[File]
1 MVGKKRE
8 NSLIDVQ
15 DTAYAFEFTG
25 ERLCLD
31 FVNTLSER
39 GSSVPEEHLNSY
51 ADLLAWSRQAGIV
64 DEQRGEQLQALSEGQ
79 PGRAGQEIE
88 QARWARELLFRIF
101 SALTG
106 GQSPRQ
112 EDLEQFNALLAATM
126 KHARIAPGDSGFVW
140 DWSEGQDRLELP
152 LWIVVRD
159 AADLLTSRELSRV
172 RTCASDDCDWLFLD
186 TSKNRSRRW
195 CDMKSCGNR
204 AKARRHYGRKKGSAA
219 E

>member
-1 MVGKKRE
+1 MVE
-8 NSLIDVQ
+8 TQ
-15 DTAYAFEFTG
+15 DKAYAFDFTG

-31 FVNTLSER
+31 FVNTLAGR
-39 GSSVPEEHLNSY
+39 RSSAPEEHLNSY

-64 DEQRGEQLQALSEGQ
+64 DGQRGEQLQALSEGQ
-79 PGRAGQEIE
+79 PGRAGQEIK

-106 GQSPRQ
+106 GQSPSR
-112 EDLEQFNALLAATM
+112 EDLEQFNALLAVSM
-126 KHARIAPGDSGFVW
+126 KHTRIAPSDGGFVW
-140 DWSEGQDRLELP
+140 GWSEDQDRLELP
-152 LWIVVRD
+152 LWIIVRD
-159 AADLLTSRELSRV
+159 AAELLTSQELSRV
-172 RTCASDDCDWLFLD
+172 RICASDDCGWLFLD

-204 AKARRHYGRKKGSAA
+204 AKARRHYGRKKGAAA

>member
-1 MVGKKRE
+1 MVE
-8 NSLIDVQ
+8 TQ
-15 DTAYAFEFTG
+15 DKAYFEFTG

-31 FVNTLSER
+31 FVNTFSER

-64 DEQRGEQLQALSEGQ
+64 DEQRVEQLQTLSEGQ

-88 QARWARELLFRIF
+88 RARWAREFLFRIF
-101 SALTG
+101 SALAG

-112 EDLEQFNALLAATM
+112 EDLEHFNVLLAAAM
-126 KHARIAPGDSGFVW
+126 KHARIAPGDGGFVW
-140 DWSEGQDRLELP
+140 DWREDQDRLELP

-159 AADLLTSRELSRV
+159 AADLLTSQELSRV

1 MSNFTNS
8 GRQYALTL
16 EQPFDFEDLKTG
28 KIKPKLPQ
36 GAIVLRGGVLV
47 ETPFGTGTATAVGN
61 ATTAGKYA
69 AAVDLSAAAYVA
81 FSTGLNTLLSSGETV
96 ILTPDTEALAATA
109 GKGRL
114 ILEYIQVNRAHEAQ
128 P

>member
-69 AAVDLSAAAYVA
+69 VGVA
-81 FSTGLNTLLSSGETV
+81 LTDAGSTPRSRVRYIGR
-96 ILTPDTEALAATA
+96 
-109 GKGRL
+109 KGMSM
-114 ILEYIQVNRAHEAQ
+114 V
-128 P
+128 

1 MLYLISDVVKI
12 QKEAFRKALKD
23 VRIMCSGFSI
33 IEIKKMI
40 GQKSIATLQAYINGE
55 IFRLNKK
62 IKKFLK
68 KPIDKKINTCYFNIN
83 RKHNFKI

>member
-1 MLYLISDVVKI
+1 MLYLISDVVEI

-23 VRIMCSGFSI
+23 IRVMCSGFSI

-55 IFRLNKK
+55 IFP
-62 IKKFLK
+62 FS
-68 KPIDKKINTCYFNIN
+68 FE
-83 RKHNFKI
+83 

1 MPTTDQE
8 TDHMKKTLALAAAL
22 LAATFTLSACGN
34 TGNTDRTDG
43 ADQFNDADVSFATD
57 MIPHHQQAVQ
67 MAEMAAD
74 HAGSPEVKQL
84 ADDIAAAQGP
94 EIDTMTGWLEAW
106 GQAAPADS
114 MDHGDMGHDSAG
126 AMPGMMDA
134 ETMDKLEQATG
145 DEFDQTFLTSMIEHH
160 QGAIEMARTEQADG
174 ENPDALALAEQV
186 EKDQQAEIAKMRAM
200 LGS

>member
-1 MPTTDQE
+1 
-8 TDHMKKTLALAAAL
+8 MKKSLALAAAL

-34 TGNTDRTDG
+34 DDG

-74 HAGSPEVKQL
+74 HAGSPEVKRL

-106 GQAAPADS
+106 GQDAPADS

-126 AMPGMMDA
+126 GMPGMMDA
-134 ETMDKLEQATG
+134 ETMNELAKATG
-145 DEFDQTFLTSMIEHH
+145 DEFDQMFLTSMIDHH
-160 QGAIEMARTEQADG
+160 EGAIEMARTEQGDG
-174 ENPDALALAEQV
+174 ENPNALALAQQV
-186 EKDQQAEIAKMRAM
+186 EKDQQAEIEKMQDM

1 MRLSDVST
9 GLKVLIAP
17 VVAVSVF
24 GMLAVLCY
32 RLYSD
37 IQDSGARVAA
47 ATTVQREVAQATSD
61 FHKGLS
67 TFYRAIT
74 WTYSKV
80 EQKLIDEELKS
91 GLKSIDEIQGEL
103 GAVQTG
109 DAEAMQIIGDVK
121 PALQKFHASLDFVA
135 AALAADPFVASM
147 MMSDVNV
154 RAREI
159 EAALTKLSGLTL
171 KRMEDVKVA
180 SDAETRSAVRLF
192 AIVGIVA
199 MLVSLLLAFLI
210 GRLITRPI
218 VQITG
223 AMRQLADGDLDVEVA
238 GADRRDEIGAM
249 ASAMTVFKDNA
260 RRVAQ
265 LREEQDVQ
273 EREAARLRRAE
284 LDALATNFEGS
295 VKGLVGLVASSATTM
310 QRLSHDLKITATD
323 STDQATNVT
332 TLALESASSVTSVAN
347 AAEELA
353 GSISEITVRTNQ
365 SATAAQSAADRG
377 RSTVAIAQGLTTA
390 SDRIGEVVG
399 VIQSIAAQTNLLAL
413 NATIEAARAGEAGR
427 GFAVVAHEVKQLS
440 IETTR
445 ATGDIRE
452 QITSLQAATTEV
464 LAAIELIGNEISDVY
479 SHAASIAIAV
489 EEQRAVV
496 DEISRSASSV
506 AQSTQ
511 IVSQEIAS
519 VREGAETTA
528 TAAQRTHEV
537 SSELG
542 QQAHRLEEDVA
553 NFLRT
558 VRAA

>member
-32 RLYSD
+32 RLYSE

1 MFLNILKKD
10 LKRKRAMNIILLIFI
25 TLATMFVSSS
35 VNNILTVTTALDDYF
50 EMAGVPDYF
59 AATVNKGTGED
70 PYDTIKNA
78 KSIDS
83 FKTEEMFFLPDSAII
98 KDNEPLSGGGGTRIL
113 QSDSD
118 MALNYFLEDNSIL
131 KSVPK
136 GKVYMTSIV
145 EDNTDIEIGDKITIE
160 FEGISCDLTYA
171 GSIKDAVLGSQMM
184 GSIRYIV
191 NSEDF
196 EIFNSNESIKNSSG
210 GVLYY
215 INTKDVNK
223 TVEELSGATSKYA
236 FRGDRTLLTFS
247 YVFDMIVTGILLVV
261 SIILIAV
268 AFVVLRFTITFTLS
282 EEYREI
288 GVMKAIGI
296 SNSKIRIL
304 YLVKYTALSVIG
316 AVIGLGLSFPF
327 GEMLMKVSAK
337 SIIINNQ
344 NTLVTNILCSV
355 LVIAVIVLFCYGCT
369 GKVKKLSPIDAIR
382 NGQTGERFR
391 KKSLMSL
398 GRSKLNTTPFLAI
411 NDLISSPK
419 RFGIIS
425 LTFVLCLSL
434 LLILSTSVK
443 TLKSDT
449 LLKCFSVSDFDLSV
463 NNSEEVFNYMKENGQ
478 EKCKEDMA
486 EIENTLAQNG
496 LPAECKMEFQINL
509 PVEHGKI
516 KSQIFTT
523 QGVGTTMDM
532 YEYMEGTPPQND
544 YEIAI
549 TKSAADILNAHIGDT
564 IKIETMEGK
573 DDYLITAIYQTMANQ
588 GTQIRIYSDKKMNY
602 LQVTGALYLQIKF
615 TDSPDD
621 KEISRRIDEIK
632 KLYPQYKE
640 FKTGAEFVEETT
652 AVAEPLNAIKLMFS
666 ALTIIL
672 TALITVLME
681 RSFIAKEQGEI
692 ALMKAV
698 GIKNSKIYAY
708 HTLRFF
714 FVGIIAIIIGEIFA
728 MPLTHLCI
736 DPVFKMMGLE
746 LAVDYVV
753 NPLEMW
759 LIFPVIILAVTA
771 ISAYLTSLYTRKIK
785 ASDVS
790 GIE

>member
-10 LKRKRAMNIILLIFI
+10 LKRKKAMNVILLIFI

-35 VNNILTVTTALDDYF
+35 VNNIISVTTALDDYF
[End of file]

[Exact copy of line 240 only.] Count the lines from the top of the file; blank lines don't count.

118 MALNYFLEDNSIL